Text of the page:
How *exactly* does the file caching mechanism work?
davecb at Canada.Sun.COM
Thu May 28 14:08:09 GMT 1998
On Thu, 28 May 1998, Jiva DeVoe wrote:
> The question is, if you have two workstations that open the same file on the
> server, A and B, if Workstation A were to lock a record, and write data to
> that record, then unlock the record, then if workstation B were to read from
> that record, would there be any sort of difference between the data? [snip]
> The main reason the question came up is because we have experienced data
> corruption in situations where the 95 client machines didn't have caching
> disabled. As a result, we have required that everyone disable caching on
> the server as well, but I don't think this is really needed.
Luke Kenneth Casson Leighton wrote:
> so. question. by "workstation" in paragraph 4, do you mean the
> "workstation smb client-side cacheing, which means opportunistic
> locking" or do you mean "the foxpro application _running_ on the
> workstation which _may_ apply its own read/write cacheing"?
> [yes this is an issue: take SourceSafe, for example. it can apply its own
> locking mechanism or it can use the native file system one, and this is
> configureable in SourceSafe itself].
Over and above the client-side bugs Luke mentions,
this is an area fraught with opportunities to fail.
In the specific case of record-locking applications,
the client should do as little as possible, and provide
as much information to the backend as possible. The
rcord-locking case is classically the small-data-volume
TP case, and databases do them Really Quite Well.
In large-data applications, the clients should do
as much locally as possible, and hold large-grained
locks on the back end. This is exactly what Samba
and MS do with oplocks on entire files. This is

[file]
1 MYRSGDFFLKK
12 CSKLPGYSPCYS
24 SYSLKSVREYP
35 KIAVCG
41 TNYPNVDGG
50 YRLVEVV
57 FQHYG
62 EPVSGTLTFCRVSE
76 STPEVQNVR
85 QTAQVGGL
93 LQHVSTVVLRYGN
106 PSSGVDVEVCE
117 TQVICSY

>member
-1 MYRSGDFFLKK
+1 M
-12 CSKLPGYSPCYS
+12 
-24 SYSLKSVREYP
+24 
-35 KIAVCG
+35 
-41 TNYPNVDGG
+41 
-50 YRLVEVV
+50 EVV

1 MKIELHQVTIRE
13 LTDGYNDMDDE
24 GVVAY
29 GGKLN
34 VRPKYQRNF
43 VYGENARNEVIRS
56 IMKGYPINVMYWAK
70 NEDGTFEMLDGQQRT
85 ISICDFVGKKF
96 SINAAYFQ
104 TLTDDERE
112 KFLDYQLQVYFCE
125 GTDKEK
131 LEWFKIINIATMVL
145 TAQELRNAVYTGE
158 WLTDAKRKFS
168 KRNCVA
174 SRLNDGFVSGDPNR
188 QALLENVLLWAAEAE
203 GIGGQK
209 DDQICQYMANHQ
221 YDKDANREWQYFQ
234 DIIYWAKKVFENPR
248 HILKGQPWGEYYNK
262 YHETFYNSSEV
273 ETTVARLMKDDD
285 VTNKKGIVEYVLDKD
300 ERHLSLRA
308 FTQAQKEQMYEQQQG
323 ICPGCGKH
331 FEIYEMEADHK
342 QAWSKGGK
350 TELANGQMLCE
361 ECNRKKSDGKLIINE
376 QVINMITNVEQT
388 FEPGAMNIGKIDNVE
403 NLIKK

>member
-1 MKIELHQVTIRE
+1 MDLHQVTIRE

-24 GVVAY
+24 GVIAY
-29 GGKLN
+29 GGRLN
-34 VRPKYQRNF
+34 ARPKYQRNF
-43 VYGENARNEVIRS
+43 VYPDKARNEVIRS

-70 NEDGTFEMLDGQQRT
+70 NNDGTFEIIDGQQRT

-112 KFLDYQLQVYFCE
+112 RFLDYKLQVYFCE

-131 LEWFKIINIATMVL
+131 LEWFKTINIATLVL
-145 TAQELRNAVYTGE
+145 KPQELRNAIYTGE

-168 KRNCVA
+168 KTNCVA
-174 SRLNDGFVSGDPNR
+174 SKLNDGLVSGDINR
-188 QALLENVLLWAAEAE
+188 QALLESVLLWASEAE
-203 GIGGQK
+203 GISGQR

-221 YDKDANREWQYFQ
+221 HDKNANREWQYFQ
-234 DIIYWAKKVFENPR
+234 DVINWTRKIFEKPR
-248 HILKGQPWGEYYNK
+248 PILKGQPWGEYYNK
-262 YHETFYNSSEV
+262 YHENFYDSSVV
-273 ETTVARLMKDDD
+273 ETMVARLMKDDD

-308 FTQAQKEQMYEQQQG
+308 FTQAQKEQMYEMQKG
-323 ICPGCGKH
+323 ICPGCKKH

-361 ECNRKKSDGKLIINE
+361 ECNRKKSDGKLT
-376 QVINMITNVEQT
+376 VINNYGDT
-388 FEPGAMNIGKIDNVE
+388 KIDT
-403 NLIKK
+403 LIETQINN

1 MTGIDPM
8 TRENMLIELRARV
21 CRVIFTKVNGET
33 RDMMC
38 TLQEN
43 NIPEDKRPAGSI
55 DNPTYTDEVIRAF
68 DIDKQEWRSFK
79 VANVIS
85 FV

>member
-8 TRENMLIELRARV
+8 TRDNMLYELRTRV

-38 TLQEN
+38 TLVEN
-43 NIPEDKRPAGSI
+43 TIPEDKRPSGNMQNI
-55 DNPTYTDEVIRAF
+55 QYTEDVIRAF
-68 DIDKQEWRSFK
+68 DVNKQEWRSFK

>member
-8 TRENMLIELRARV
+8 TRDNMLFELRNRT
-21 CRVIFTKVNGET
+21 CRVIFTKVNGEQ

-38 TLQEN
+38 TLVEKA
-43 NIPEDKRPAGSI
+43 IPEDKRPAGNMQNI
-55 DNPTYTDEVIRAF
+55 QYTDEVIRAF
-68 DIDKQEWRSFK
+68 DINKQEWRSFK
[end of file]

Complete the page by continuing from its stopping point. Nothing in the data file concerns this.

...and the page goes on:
**spiffy** for whole-file editing, another common
Front and back each depend on each other to Do The Right
Thing in both these scenarios, so client misconfiguration
and/or Foxpro misconfiguration or even mismatch can
result in corruption.
Just for information, client-side caching of short-lived
or read-only data can have contraintuitive effects on the server.
If you have largish data (e.g., images) used by many clients
at once, but which are read-only or read-mostly, simpleminded
caching without oplocks will actually reduce performance.
It turns out the server doesn't see all the references on
the client to the data, thinks it hasn't been used lately
and drops the underlying file from the disk cache!
[Which surprised the bejasus out of me and required my
Unix developer-colleagues to reinvent oplocks]
> if this is a problem, you can disable it by specifying "oplocks = no".
or maybe just veto oplocks on the file...
> jeremy had problems with oplocks: he found that win95 didn't bother to
> close files, so had to add some code that, oh i don't know, broke the
> oplock on last used files or something.
> if foxpro has several file handles open you may run into this one, i don't
> know. try "FILES = 90" in config.sys, see what happens.
David Collier-Brown, | Always do right. This will gratify some people
185 Ellerslie Ave., | and astonish the rest. -- Mark Twain
Willowdale, Ontario | davecb at hobbes.ss.org, canada.sun.com
M2N 1Y3. 416-223-8968 | http://java.science.yorku.ca/~davecb
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